What is Worship?3
I’m often amazed at the controversy in evangelical circles concerning worship. So here’s my definition or description of worship: Continue reading . . .
I’m often amazed at the controversy in evangelical circles concerning worship. So here’s my definition or description of worship:
Worship begins with deep, biblical thoughts about God, robust and expansive truths about who he is and his greatness and glory, thoughts that in turn awaken passionate affections for God such as joy and gladness and delight and gratitude and admiration and love and fear and zeal and deep satisfaction in all that God is for us in Jesus. These in turn find expression in all of life, whether in singing or speaking or acting or the decisions we make or the way we live life in general.
Worship happens when the mind is gripped with the revelation of great truths about God and the heart and affections are set on fire with joy and satisfaction and gratitude and gladness and admiration and the mouth explodes in songs of praise and proclamations of the incomparable greatness of God.
Thus we see that worship begins with intensely profound and inspiring and exalted thoughts about who God is. Worship begins in the mind. It starts with biblically accurate truths about God. Anything that passes itself off as worship that is not based on the biblical revelation of what God is truly like is nothing less than idolatry.
But worship that truly honors God must never stop with big ideas that fill our minds about who God is. These ideas must in turn stoke the fires of our soul with heart-felt affections for God; good theology must stir our feelings and ignite our passions and intensify our experience of love and joy and awestruck wonder and brokenness for sin and longing for God and gratitude for what he’s done and hope in what he has promised. Truth is designed to take our breath away.
These truths that fill our minds and then inflame our affections often are then expressed physically and externally in a variety of ways: singing, shouting, kneeling, bowing, lying prostrate on the ground, raising of our hands, weeping, dancing, and trembling. Or perhaps it is expressed in our observance of the Lord’s Supper or in water baptism or in public prayers or in the giving of our money or in reading of Scripture or in serving those in need or in generously giving to them financially.
That is worship.
Let’s be clear about one thing. To talk of worship or “sacrifice” (Heb. 13:15) or to speak of “doing” anything for the glory of God will always feel like a burdensome weight, an oppressive obligation, even like law, if your heart is not first captivated and enthralled with the beauty and majesty of his glory. If I say to you, “Live for the glory of God,” your instinctive response might be to say: “Ugh. That doesn’t sound like much fun. I don’t even know what God’s glory is. It just feels like Sam put another brick into this moral backpack of heaviness that I carry about constantly. I’m bone tired of it.”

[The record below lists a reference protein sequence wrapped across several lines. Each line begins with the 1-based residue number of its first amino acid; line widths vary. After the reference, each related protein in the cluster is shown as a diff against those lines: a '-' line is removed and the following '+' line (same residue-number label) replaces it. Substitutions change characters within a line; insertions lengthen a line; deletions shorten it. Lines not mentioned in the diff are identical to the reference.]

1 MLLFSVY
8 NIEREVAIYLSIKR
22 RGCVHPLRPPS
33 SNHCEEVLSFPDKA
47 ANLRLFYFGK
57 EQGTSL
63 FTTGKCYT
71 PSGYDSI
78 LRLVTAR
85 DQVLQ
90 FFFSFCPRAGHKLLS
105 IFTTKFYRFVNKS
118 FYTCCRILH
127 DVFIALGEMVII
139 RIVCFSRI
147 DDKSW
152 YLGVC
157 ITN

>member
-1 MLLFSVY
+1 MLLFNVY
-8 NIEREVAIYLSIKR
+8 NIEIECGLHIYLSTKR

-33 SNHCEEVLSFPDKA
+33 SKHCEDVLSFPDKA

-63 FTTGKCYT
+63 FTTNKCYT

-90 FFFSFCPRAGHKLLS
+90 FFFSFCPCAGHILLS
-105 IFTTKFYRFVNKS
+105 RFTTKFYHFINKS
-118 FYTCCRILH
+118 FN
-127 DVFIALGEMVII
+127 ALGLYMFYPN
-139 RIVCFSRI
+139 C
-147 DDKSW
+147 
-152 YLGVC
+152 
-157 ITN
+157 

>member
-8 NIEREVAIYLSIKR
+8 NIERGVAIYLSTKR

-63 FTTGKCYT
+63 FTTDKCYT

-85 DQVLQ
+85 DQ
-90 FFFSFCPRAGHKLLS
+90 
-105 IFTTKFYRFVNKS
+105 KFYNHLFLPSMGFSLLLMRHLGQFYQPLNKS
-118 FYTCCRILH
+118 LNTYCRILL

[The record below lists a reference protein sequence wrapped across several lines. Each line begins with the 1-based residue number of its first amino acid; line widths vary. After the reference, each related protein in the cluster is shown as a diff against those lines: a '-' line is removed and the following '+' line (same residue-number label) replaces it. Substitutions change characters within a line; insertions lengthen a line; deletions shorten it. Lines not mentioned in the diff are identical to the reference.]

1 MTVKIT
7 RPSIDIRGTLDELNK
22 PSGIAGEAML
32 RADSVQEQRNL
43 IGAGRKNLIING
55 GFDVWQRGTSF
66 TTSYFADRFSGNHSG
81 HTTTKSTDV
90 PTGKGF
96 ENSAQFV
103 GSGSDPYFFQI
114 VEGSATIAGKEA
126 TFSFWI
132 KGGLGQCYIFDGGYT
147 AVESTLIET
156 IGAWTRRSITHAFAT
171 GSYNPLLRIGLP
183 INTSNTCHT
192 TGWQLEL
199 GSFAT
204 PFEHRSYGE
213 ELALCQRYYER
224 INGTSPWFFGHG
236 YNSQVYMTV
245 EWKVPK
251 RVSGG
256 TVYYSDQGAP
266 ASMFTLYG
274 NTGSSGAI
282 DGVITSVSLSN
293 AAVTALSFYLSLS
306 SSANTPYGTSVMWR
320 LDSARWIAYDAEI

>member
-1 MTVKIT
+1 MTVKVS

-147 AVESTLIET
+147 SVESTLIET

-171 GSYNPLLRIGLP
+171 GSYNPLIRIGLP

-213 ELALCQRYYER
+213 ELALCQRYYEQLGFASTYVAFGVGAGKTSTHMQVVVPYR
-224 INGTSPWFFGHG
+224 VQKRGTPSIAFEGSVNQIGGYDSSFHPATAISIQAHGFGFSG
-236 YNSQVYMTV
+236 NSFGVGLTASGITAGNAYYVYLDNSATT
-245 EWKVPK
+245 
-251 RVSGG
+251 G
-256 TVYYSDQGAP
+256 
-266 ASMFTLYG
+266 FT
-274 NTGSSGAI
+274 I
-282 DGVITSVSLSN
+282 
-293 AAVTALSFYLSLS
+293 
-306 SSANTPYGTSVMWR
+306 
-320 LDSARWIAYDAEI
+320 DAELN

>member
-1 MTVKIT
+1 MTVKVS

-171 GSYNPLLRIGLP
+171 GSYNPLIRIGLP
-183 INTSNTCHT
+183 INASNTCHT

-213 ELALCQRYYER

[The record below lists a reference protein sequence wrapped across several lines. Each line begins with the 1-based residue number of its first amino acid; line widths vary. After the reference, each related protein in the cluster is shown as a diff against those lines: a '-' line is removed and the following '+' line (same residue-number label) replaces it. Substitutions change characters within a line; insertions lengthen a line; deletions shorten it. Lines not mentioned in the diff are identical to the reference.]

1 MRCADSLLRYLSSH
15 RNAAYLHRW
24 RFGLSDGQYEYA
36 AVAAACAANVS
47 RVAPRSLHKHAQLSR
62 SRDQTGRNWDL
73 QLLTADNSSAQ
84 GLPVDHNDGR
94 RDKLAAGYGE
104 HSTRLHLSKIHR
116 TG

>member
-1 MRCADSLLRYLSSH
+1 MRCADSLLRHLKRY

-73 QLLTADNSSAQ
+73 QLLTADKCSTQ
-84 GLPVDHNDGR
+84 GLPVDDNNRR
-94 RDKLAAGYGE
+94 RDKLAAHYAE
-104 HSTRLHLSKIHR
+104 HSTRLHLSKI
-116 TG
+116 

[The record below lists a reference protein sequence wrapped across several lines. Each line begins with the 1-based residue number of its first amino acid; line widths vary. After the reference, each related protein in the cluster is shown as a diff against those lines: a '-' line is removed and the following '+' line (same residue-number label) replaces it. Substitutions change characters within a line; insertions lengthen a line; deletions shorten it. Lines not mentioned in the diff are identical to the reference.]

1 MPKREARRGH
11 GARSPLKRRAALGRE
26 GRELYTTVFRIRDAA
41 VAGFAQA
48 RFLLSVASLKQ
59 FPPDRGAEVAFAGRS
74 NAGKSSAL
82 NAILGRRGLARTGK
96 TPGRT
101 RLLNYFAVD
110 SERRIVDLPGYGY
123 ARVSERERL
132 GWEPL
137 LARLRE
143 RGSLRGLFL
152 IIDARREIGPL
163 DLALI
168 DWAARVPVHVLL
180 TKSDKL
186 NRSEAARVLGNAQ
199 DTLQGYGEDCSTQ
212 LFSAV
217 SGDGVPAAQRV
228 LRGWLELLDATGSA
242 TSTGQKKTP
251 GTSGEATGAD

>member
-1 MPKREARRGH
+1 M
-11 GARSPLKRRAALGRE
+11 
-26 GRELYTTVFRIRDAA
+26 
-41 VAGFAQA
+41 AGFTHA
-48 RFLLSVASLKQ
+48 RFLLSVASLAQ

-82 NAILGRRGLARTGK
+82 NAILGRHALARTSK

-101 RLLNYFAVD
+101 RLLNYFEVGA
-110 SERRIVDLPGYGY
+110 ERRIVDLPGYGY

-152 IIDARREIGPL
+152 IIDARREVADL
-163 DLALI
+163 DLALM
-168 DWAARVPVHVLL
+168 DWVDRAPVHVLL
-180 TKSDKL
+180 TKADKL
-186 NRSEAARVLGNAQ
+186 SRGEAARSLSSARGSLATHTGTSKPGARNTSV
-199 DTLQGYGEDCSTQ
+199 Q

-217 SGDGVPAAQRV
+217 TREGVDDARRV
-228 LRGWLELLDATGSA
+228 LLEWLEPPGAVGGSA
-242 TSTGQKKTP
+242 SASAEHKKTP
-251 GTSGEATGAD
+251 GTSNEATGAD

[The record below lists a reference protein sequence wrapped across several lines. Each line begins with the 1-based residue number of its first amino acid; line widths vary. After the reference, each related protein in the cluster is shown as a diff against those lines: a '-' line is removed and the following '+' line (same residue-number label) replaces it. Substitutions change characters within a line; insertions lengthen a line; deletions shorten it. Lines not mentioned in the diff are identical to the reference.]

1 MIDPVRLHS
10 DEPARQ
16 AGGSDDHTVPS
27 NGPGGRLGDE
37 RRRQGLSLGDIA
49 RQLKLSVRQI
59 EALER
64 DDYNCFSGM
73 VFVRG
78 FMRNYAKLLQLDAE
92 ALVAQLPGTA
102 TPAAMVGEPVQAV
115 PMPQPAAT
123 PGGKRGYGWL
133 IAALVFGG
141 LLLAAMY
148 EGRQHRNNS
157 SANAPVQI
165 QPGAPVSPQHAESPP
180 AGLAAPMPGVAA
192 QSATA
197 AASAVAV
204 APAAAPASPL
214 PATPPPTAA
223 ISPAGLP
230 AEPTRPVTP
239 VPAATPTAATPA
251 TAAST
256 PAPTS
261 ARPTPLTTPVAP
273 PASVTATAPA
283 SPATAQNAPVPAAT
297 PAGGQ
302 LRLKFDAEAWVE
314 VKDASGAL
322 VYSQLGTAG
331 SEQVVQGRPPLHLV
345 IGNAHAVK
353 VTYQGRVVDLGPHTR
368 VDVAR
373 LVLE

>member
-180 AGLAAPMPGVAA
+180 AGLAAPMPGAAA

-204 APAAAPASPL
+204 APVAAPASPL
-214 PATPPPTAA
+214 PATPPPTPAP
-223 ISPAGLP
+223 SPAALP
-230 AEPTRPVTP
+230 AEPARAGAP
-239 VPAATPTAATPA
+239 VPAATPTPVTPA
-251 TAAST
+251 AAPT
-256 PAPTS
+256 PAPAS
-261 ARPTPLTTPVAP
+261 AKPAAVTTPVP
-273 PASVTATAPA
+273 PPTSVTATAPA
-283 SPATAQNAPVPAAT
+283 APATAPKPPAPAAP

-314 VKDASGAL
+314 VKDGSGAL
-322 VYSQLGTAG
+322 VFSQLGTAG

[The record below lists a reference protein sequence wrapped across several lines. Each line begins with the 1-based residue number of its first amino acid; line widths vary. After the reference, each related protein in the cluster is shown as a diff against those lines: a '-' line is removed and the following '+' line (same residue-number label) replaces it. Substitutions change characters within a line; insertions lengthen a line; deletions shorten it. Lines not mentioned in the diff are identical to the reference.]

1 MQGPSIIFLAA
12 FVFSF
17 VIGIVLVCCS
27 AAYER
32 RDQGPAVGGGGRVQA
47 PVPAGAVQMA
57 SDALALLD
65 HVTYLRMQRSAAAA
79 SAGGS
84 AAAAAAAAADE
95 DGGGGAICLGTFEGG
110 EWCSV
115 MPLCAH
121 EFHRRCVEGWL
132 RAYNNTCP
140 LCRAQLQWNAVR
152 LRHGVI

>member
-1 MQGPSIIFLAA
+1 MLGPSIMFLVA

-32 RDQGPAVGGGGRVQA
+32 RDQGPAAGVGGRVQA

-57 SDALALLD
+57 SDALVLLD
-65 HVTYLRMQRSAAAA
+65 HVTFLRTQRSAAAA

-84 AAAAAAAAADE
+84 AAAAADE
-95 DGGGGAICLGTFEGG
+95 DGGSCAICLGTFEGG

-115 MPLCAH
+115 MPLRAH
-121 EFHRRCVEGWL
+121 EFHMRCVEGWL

But if I first say, “Let me put on display for you the majesty of God’s glory; let me paint a portrait of God’s beauty and splendor and pray with you and for you that the Spirit would give you eyes to see it and a heart to relish and rejoice in it,” then perhaps the call to live for that glory might strike in you an altogether different chord.
The fact is that until you are stunned by God’s grace and left breathless at his power and overcome by his beauty and enthralled with his knowledge and fascinated by his self-sufficiency and in awe of his love for broken and hell-deserving sinners like you and me, you will never respond to the call to offer up a sacrifice to him as anything other than a religious obligation to be fulfilled or a moral duty to discharge. You must first know God and see God and be ravished by his beauty before you will delight in the service and praise of God. Until such time as your mind is gripped by the sovereignty of God and your imagination is electrified by the truth of God you will hear the words of Scripture that call you to worship God as oppressive and onerous.
As John Piper once said, “work for God that is not sustained by wonder at God is a weariness of the flesh.” That is why my aim in ministry is always to lay before the eyes of men and women the grandeur of God as he is revealed in Jesus Christ. If you don’t see and savor his grandeur, any talk of a “sacrifice of praise” (Heb. 13:15) will ring hollow in your heart.